1. Doyle, MF & Miller JE. Demographics profile of chiropractors who treat Children: A multinational survey. Journal of Manipulative and Physiological Therapeutics 2019 42(1). org/10.1016/j.jmpt.2018.03.007

2. The National Board of Chiropractic Examiners. The Job Analysis of Chiropractic in Canada. Practice Analysis of Chiropractic 2020. Retrieved September, 2021, from

3. Miller JE, Hanson HA, Hiew M, Lo Tiap Kwong DS, Mok Z, & Tee YH. Maternal Report of Outcomes of Chiropractic Care for Infants. J Manipulative Physiol Ther, 2019; 42(3), 167-176.

4. Keating, GM. Do Children in Australia benefit from chiropractic care? (Order no. 28418243). PhD dissertation 2021. Available from ProQuest dissertations & Theses Global).

5. Navrud IM, Bjornli ME, Feier CH, Haugse T, Miller J. A survey of parent satisfaction with chiropractic care of the pediatric patient. Journal of Clinical Chiropractic Pediatrics 2014;14(3):1167-1171.

6. Black LI, Clarke TC, Barnes PM, Stussman BJ, & Nahin RL. Use of Complementary Health Approaches Among Children Aged 4–17 Years in the United States: National Health Interview Survey, 2007–2012. Natl Health Stat Report 2015., 10(78), 1-19. Retrieved March 12, 2021, from

7. Zuzak TJ, Bonkováb,J, Caredduc D, Garamid M, Hadjipanayise A, Jazbec J, Merrick J, Miller J, Use of complementary and alternative medicine by children in Europe published data and expert perspectives. Complementary Therapies in Medicine 2013;21 Suppl 1:S34-47.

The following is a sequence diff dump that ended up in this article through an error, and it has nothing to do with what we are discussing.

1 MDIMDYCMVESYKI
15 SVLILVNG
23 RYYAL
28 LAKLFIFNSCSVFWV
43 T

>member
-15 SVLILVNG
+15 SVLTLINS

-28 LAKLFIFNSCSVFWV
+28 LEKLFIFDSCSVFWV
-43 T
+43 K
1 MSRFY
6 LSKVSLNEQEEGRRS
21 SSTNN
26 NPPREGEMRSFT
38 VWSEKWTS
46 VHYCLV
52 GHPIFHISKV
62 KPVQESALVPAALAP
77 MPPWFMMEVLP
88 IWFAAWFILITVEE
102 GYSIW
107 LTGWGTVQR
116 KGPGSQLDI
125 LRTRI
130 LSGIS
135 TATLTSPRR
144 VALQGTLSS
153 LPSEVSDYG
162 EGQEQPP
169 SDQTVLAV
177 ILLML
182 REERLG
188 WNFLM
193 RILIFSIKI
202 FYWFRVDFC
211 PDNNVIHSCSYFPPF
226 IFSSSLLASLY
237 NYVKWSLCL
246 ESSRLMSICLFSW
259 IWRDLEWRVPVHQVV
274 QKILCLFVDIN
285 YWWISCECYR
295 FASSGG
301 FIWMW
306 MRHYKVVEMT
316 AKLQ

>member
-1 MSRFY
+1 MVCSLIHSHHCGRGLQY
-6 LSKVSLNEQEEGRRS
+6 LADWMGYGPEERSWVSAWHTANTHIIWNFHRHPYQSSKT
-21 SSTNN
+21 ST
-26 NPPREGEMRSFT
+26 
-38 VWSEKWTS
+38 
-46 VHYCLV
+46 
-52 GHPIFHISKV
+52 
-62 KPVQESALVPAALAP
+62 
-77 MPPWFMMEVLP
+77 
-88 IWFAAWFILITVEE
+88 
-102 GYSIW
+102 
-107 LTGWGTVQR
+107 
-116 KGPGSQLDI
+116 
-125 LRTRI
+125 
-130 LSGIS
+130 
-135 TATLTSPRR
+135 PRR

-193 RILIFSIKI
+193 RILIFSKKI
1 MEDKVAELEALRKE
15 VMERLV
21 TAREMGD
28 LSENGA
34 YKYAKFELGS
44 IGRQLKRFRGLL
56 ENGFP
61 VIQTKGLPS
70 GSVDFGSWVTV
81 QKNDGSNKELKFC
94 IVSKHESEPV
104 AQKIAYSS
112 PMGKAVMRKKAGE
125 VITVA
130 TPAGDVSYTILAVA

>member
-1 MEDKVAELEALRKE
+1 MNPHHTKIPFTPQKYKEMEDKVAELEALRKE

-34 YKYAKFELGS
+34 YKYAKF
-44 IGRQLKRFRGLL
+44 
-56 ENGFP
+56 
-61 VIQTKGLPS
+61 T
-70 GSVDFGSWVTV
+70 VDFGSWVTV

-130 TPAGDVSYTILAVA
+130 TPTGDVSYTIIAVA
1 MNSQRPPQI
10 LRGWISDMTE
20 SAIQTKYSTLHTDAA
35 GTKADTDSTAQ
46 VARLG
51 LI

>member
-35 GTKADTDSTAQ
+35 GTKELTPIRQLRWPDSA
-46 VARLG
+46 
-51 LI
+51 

8. Todd AJ, Carroll MT, Robinson A, Mitcjell EKL. Adverse events due to chiropractic and other manual therapies for Infants and children: a review of the literature. J Manip Physiol Ther. 2015;38:699-712.

9. Cote P, Hartvigsen J, Axen I et al. The global summit on the efficacy and effectiveness of spinal manipulative therapy for the prevention and treatment of non-musculoskeletal disorders: a systematic review of the literature. Chiropractic and manual therapies 2021; 29(1):8.

10. Ferrance R and Miller J. Chiropractic diagnosis and management of non-musculoskeletal conditions of infants and children, Chiropractic and Osteopathy 2010; 18:14

11. Ebell MH, Sokol R, Lee A, Simons C, Early J. How good is the evidence to support primary care practice? BMJ Evidence Based Medicine 2017;22(3).

12. Hartvigsen J and Hestbaek L. Children and chiropractic care: a window of opportunity. J Manipulative Physiol Ther 2009, 32: 603-605

13. Honda N, Ohgi S, Wada N, Loo KK, Hagashimoto Y, & Fukuda K. Effect of therapeutic touch on brain activation of preterm infants in response to sensory punctate stimulus: A near-infrared spectropscopy-based study. ADC Fetal and Neonatal Edition 2013;98(3), F244-F249.

14. Goertz C. Hurwitz EL. Murphy BA. Couler ID. Extrapolating beyond the data in a systematic review of spinal manipulation for nonmusculoskeletal disorders: a fall from the summit. JMPT 2021; 44(4):271-279.

15. Katkade VB, Sanders KKN, & Sou KH. Real world data: An opportunity to supplement existing evidence for the use of long-established medicines in health care decision-making. Journal of Multidiscplinary Healthcare 2018;11: 295-304.